• When a student asks you, “Are you cool?” NEVER SAY YES. You’re not. Get over it.
  • My job is impossible. That’s not a hyperbole. Or a metaphor. I’m not whining. I’m not exaggerating. Literally, the number of things that we are asked to do with the number of students we are in charge of in the time that we are in charge of them is impossible. It is as if someone has given us a 1,000-piece puzzle, except there are actually 1,227 pieces in the box, and they still expect us to complete the puzzle. We can complete it (it’s difficult, but we can do it) but there are going to be pieces leftover. That’s just how it is. Deciding which ones to include and which to leave out can cause friction between the teachers and the administration or between the teachers and the district or between the teachers and their loved ones who haven’t seen them in a month because they’ve been spending all their time trying to put together an impossible puzzle. I’ve learned that, in the end, you have to do what’s best for kids. Keep the pieces that matter most. Keep the books and the journals and the lessons that really reach them. Keep the piece with that group project that students still remember years later and the one that makes even struggling readers smile. Some of the pieces you leave out might have important sounding acronyms on them. They might be assessment pieces. One might say, “We know this isn’t part of your curriculum, but could you just find a half hour to…” Leave it out. It’s okay. Yes, you might get questions about those pieces. There might be meetings. There will most certainly be emails. But as long as you’re doing what’s best for kids, you’ll be able to defend your choices and therefore sleep at night. After you finish grading papers.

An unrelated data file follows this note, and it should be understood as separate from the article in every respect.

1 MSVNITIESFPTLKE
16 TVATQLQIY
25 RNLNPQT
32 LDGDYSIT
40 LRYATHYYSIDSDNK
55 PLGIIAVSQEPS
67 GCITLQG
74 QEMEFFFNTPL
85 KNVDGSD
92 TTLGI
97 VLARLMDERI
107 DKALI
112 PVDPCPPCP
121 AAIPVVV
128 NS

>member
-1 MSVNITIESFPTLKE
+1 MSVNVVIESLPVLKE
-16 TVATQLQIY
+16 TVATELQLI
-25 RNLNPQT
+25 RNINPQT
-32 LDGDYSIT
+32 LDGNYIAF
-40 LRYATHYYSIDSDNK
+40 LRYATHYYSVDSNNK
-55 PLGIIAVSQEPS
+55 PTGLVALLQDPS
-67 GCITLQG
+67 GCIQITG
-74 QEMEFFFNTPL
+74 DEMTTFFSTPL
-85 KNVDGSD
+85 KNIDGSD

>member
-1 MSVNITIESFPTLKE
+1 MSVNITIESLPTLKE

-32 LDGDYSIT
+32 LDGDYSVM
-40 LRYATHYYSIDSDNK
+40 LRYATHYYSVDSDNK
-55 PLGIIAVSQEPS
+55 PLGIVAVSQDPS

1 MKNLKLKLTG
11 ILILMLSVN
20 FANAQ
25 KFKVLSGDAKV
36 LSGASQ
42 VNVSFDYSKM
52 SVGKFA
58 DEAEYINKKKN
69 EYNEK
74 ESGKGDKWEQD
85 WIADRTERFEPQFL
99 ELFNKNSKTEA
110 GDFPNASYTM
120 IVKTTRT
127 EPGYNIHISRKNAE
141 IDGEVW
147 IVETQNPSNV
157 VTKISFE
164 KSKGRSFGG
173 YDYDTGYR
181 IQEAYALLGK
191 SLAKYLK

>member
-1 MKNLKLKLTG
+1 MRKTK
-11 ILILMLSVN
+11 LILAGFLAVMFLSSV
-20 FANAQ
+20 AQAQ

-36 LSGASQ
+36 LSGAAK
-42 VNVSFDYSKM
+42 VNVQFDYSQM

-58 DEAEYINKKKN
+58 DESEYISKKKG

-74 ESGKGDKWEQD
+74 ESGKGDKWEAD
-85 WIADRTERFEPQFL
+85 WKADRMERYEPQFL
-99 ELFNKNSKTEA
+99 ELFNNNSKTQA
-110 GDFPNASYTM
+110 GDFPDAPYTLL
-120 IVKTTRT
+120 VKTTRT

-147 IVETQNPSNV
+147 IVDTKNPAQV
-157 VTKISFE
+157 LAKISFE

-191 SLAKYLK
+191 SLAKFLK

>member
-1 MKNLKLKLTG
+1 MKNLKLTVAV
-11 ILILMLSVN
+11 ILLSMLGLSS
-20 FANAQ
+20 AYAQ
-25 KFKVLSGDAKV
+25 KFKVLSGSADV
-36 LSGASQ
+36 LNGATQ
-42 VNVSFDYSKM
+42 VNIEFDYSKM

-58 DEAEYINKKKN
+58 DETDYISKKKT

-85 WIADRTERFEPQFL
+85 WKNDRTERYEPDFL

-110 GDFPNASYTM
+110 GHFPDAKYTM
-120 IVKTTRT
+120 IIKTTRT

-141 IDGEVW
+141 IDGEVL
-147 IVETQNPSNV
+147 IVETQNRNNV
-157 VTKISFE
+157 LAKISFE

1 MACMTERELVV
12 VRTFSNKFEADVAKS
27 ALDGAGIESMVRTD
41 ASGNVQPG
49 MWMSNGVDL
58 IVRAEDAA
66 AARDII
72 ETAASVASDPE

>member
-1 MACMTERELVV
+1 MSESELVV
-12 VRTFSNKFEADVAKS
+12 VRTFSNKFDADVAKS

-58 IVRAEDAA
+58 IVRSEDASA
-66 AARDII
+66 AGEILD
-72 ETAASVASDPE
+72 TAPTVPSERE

• As important as it is to take care of our students, we also have to take care of ourselves. Tucked inside my many spirals and binders and planners this year are notes reminding me to SIT DOWN (what a novel idea) and BREATHE (it’s actually quite useful) and GO HOME EARLY (meaning on time). My goals this year are not about how quickly I will grade papers. They are about how many times I will go to yoga and how many days a week I will leave work at work. This is hard work, this self care stuff. But it’s important work, and the sooner teachers learn that, the better off they will be both in and out of the classroom.
  • Some twelve -year-olds believe if you lose a toe in an accident it will grow back.
  • Lockdown drills are commonplace to today’s kids. They came about during my teaching career. I don’t remember what year they started or what the first one was like, but I do remember speaking calmly to my frightened students and telling them why we needed to practice this (to keep you safe, just in case) while also explaining that there are many reasons to go into a lockdown, and many of them don’t involve a person with a gun. They listened, wide eyed, and asked many questions. My students today have been doing lockdown drills since kindergarten. They have grown up with the term “active shooter.” They are quicker and more efficient at closing the blinds and huddling in the corner of the room than I am. Most are unfazed by the drills. I am not.